42 U.S.C. § 6291(1).
That definition provides in pertinent part:
"(1) the term "consumer product" means — (A) any "food", "drug", "device", or "cosmetic", as those terms are respectively defined in section 201 of the Federal Food, Drug, and Cosmetic Act ( 21 U.S.C. § 321); or (B) any article, product, or commodity which is customarily produced or distributed for consumption by individuals, or use by individuals for purposes of personal care or in the performance of services ordinarily rendered within the household, and which is designed to be consumed or expended in the course of such consumption or use."
18 U.S.C. § 1365(g).
The legislative history of the consumer product exception is not plentiful. However, the legislative history that does exist supports an ordinary interpretation of the term consumer product. Senator Cannon, who sponsored the amendment which ultimately became the consumer product exception, addressed the Senate on September 18, 1980. Expressing concern that CERCLA's sweeping language would impose liability on ordinary consumers, he stated:
"S. 1480 contains no exclusion for consumer products. Therefore, it has been suggested that this would mean that an individual consumer is subject to strict, joint, and several liability for a "release" from any product that contains one of the numerous hazardous substances listed on pages 24 to 28 of the Senate Environment and Public Works Committee report. While staff has been informed that such a result was not intended, the term "facility" as it is presently defined would include consumer products, and the report does not in any way clarify that this term does not include consumer products. An amendment will be offered to clarify this matter." 126 Cong. Rec. S12917 (1980) (emphasis added).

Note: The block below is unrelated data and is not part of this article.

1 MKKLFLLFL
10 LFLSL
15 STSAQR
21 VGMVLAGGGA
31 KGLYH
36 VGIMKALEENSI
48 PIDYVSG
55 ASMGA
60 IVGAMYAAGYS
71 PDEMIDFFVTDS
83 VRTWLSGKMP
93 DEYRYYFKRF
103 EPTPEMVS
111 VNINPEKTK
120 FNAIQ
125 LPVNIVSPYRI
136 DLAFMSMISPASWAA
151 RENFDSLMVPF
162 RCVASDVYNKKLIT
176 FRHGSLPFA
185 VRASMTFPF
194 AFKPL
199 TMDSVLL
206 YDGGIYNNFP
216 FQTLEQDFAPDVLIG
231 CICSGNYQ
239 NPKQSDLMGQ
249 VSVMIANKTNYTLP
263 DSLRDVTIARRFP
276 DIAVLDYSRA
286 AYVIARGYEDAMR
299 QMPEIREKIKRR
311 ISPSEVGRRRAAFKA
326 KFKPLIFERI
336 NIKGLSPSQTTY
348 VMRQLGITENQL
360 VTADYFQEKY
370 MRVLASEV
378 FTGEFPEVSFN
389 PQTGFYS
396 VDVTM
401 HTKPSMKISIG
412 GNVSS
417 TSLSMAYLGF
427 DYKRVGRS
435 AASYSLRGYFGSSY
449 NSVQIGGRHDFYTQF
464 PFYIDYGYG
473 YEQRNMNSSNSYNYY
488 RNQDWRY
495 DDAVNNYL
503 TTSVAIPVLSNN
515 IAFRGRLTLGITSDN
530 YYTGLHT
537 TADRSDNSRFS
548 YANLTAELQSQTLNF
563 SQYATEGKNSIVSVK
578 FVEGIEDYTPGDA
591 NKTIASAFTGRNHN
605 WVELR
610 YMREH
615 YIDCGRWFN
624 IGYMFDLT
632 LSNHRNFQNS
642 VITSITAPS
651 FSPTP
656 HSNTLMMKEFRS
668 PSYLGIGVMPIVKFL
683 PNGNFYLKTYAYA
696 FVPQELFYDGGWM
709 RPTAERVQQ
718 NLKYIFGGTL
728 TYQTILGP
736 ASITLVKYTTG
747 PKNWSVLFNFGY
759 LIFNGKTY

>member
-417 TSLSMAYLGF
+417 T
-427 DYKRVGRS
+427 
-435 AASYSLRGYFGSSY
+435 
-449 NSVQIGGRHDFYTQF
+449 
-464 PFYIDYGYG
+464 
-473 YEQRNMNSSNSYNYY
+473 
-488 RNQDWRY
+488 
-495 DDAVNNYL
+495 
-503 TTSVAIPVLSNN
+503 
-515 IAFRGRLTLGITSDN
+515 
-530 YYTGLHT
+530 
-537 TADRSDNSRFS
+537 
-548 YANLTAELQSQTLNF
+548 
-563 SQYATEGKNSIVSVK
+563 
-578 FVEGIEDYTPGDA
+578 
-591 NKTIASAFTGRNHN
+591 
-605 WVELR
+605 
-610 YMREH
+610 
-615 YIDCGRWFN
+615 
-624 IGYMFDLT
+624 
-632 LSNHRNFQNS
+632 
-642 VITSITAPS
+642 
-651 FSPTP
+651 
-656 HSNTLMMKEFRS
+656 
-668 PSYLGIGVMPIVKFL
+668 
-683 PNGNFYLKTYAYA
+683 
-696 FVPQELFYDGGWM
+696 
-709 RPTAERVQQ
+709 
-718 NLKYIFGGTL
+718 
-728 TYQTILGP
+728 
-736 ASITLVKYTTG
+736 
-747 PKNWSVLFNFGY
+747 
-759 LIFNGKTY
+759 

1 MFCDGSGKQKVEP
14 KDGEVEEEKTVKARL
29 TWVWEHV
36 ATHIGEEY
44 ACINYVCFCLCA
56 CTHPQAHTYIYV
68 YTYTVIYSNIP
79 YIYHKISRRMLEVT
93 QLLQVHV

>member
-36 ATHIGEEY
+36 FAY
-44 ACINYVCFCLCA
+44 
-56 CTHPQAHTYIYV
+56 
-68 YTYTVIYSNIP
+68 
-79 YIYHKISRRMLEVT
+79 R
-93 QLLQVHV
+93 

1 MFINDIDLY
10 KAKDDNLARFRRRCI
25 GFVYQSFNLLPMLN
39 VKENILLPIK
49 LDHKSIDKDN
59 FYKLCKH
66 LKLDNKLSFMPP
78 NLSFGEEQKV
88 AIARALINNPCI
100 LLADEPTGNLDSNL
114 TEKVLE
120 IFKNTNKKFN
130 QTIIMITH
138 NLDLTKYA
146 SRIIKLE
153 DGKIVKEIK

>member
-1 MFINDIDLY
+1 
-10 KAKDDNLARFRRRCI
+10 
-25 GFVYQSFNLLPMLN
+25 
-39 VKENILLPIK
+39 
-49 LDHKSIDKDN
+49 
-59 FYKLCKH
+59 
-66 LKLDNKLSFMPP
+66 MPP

Senator Cannon then offered Amendment 2378, accompanied by the following statement: [O]ne of my amendments would exclude consumer products from the definition of `facility,' thus precluding any unintended application of notification requirements and liability provisions to consumers. 126 Cong. Rec. S13364 (1980).
That same view of the consumer product exception was expressed five years later in the legislative history of SARA, the 1986 statute that reauthorized and amended CERCLA. In considering an amendment requiring the inventory of hazardous substances by owners and operators of facilities, the Senate Committee on the Environment and Public Works addressed the consumer product exception. In its report the committee observed: